Receive free Wildfires updates
We’ll send you a myFT Daily Digest email rounding up the latest Wildfires news every morning.
The securities of US energy utilities are supposed to be safe investments. Consumer prices for power are set by regulators with the aim of producing solid returns. In parts of the US, climate change has upended that bargain.
Shares of Hawaiian Electric Industries have fallen nearly 70 per cent this month. Investors fear electricity transmission equipment may be implicated in wildfires claiming more than a hundred lives and causing property damage running into billions of dollars.
For the moment, the focus should be on how to best help survivors. Soon enough, questions about the viability of old business models will need answering.
Serious litigation could result in a settlement that leaves alleged victims as shareholders in Hawaiian Electric. Just such an equitisation happened a few years back when northern Californian utility PG&E settled a $13.5bn liability for wildfires. Half was in the form of shares handed to a victims’ trust.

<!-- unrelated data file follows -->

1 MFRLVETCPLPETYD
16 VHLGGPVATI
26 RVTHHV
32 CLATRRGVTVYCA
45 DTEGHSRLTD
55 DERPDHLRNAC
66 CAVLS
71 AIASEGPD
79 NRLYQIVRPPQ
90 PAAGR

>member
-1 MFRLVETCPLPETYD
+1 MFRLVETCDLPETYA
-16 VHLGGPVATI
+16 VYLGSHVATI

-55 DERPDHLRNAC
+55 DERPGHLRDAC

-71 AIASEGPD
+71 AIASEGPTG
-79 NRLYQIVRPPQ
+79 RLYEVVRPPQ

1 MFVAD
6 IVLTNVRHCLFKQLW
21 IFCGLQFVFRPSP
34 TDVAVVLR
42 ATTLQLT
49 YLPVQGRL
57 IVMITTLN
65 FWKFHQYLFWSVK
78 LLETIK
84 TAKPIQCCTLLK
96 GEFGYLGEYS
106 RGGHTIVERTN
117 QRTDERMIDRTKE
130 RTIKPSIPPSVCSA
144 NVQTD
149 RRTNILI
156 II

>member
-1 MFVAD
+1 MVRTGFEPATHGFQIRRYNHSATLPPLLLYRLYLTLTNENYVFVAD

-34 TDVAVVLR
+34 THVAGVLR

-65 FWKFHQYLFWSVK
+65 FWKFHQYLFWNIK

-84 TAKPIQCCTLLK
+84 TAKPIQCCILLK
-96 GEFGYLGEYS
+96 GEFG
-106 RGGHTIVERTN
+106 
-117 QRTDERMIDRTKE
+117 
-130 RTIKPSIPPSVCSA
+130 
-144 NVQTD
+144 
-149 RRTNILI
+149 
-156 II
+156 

PacifiCorp, a utility owned by investor Berkshire Hathaway, recently lost a lawsuit over a 2020 wildfire. It could be on the hook for several billions of dollars in claims. Colorado utility Xcel Energy is in the same boat.
Climate disasters were previously events utilities could withstand. They now risk becoming annual events that dictate expensive remediation and retrofitting. These may be beyond the capacity of any private business.
Northern California is prosperous. Multiple investors, including private equity, were interested in funding the restructuring of PG&E. The state of California itself supported the creation of a specialised insurance fund to socialise risk.
Claims against Hawaiian Electric may be trickier to resolve. The population is smaller. Rebuilding costs will be exorbitant. The Hawaiian average price for electricity is already steep, at 44 cents per kilowatt hour.
Hawaii’s wildfires may therefore prove a tipping point in how the US apportions the costs of an increasingly unstable climate.
The Lex team is interested in hearing more from readers. Please tell us how you think wildfires will impact business in the comments section below.